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What is a White Collar Job?

Michael Pollick
Updated May 16, 2024
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Although dress codes have changed significantly over the years, many jobs are still categorized by the traditional work shirts worn by those who perform them. Workers who primarily perform manual labor or other hands-on work often wear blue work shirts, for example. Jobs traditionally held by women, such as teaching or secretarial work, are sometimes called pink collar jobs. A white collar job is typically associated with clerical, sales or managerial occupations, where the traditional dress code is often a white button-down dress shirt and tie.

Back in the days when the American economy was primarily agrarian, white collar jobs accounted for less than 20% of the total workforce. Today, the number of is closer to 60%. As technology improves in a given industry, there is often a shift from blue collar workers who service the machinery to white collar workers who supervise and manage production. This type of job is quite often associated with management, even if the employee's actual job duties are more hands-on than supervisory.

Clerical work in an office environment is generally considered to be the ultimate definition of a white collar job. A person who holds such a job may still be an hourly employee like his or her blue collar counterpart, or he or she may be salaried. This often means a white collar worker has a significant number of responsibilities and a longer work week than hourly blue collar workers. The job description does not always provide protection from manual labor, however. Restaurant management, generally considered a white collar job, often requires managers to perform the duties of absent workers, for example.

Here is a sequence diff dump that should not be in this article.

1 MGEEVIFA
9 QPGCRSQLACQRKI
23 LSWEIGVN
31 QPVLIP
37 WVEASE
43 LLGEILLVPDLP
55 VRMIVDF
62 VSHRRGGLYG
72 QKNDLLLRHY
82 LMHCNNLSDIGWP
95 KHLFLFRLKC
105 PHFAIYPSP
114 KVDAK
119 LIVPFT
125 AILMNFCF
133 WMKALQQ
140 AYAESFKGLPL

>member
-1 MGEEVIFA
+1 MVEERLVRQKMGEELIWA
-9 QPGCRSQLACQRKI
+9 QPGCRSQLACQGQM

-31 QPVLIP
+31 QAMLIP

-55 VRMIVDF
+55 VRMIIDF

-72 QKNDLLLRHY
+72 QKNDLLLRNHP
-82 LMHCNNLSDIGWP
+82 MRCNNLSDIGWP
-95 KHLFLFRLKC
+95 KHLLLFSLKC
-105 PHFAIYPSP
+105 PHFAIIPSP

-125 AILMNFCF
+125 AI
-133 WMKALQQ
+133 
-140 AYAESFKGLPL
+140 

Other types of white collar employment include sales, accounting, advertising and customer service. These jobs are usually considered to be career-level vocations held by degreed or highly trained workers. Although modern business dress codes now allow for other "business casual" attire, many clerical and managerial workers are still encouraged to wear actual white collars in order to present a professional appearance to potential clients or the blue collar workers they may supervise.

SmartCapitalMind is dedicated to providing accurate and trustworthy information. We carefully select reputable sources and employ a rigorous fact-checking process to maintain the highest standards. To learn more about our commitment to accuracy, read our editorial process.
Michael Pollick
By Michael Pollick , Writer
As a frequent contributor to SmartCapitalMind, Michael Pollick uses his passion for research and writing to cover a wide range of topics. His curiosity drives him to study subjects in-depth, resulting in informative and engaging articles. Prior to becoming a professional writer, Michael honed his skills as an English tutor, poet, voice-over artist, and DJ.

Discussion Comments

By arsalanjan — On Dec 18, 2011

Very nice article about white collar jobs. I like it. Great article site.

By DinoLeash — On Jul 14, 2010

@Stormyknight: It did used to seem as though white collar employees automatically made more than blue collar employees. However, according to a recent survey, that is no longer the case.

For example, take a college professor and a prison guard. The average job salary of a mid-career prison guard is $60,880, which is 3% higher than the average salary of a mid-career college professor ($58,876).

Times have changed and our blue collar employees have become very necessary and it is shown in their pay.

By StormyKnight — On Jul 14, 2010

On average, do people who work white collar jobs make more money than people who work blue collar jobs?

By GreenWeaver — On Jul 13, 2010

Great article- I just want to add that professional jobs such as attorneys and doctors are also considered white collar jobs.

Michael Pollick

Michael Pollick


As a frequent contributor to SmartCapitalMind, Michael Pollick uses his passion for research and writing to cover a wide...
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